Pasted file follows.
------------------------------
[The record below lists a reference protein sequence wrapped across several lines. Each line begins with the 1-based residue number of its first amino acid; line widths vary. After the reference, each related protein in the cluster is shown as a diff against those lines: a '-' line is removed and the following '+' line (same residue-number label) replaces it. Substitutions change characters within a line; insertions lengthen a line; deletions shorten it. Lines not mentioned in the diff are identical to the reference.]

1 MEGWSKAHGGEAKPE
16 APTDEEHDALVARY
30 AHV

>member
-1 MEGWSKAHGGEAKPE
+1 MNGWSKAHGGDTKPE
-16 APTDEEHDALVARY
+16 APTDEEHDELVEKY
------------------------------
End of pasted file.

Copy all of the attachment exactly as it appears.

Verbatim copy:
[The record below lists a reference protein sequence wrapped across several lines. Each line begins with the 1-based residue number of its first amino acid; line widths vary. After the reference, each related protein in the cluster is shown as a diff against those lines: a '-' line is removed and the following '+' line (same residue-number label) replaces it. Substitutions change characters within a line; insertions lengthen a line; deletions shorten it. Lines not mentioned in the diff are identical to the reference.]

1 MEGWSKAHGGEAKPE
16 APTDEEHDALVARY
30 AHV

>member
-1 MEGWSKAHGGEAKPE
+1 MNGWSKAHGGDTKPE
-16 APTDEEHDALVARY
+16 APTDEEHDELVEKY